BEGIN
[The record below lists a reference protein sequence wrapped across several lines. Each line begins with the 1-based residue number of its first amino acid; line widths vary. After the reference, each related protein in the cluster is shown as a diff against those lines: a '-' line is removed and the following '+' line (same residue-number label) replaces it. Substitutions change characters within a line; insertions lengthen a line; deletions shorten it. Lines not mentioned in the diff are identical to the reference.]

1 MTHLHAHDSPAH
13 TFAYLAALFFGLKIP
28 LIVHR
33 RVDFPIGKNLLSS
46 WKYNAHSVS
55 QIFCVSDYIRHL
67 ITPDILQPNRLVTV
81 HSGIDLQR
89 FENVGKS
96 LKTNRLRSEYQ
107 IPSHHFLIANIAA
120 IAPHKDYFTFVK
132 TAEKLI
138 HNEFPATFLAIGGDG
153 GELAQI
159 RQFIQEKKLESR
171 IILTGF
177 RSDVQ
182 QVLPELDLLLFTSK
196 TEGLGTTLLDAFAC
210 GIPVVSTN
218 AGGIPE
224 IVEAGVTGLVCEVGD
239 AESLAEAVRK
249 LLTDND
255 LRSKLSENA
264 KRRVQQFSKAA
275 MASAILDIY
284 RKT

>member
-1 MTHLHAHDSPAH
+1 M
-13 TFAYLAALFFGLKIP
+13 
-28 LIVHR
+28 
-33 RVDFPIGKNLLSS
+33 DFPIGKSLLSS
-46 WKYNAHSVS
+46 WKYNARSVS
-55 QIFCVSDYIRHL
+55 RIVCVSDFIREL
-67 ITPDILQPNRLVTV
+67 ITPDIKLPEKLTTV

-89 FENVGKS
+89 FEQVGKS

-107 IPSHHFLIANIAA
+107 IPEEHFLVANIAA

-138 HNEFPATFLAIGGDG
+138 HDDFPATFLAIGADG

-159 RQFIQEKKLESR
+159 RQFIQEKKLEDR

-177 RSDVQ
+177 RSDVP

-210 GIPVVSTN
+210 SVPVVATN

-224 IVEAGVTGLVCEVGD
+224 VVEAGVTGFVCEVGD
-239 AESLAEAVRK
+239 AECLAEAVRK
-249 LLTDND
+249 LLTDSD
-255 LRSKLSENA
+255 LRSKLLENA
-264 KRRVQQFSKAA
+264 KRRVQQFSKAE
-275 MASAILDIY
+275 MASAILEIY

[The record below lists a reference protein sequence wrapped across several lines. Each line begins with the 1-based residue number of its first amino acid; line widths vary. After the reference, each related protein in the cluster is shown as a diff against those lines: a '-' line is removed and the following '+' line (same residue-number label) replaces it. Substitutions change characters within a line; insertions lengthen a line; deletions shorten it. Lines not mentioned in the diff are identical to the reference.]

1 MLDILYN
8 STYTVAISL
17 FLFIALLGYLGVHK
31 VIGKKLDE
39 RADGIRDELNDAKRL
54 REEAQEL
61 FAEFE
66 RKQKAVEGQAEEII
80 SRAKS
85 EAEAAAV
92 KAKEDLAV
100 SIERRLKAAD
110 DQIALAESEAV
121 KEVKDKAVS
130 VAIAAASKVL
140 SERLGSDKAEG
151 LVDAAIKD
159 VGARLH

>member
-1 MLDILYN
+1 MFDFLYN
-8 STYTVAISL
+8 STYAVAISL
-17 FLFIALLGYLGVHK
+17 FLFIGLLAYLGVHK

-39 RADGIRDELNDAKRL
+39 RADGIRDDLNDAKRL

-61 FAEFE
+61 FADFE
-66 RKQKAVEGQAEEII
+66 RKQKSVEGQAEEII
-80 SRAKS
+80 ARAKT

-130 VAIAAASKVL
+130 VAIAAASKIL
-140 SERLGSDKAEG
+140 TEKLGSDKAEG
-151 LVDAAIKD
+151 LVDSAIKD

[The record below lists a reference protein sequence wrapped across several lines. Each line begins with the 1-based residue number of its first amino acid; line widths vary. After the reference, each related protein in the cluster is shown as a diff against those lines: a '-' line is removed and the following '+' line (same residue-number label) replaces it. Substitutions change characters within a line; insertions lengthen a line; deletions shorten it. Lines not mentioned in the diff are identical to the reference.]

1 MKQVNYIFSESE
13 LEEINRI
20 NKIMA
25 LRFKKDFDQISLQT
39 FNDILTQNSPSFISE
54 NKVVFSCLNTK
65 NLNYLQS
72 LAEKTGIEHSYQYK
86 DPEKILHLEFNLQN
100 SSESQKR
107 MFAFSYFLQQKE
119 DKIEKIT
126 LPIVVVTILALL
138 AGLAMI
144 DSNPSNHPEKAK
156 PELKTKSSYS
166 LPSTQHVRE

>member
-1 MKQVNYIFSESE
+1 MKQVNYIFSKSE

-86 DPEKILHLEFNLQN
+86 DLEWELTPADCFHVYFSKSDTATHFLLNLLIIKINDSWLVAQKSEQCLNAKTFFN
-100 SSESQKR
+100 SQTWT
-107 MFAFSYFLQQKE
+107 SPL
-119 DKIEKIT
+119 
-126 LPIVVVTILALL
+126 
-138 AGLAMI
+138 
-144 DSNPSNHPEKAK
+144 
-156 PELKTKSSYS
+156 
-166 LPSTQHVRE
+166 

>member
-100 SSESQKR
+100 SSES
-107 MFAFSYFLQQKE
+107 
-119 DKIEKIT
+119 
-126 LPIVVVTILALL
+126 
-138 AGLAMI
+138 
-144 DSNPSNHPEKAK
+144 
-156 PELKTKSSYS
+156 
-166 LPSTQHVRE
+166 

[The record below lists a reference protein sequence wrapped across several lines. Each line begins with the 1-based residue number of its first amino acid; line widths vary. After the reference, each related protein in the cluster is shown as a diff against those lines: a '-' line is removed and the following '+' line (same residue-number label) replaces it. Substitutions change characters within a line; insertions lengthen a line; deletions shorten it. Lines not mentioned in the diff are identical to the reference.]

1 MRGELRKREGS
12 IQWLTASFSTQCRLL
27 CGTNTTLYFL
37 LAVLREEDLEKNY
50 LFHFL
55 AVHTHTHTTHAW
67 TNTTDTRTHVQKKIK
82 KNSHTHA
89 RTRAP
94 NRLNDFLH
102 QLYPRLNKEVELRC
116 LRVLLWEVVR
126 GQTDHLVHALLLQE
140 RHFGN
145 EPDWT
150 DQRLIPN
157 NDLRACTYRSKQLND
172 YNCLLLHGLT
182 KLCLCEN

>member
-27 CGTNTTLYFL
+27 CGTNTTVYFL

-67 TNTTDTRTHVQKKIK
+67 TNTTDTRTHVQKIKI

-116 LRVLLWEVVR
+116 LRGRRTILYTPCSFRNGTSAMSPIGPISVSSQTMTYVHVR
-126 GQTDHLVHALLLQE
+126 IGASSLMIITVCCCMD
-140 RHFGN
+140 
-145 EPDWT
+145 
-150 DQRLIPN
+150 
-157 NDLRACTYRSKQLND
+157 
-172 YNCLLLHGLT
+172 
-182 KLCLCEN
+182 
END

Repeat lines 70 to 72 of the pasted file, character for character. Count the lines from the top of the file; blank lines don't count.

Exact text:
[The record below lists a reference protein sequence wrapped across several lines. Each line begins with the 1-based residue number of its first amino acid; line widths vary. After the reference, each related protein in the cluster is shown as a diff against those lines: a '-' line is removed and the following '+' line (same residue-number label) replaces it. Substitutions change characters within a line; insertions lengthen a line; deletions shorten it. Lines not mentioned in the diff are identical to the reference.]

1 MLDILYN
8 STYTVAISL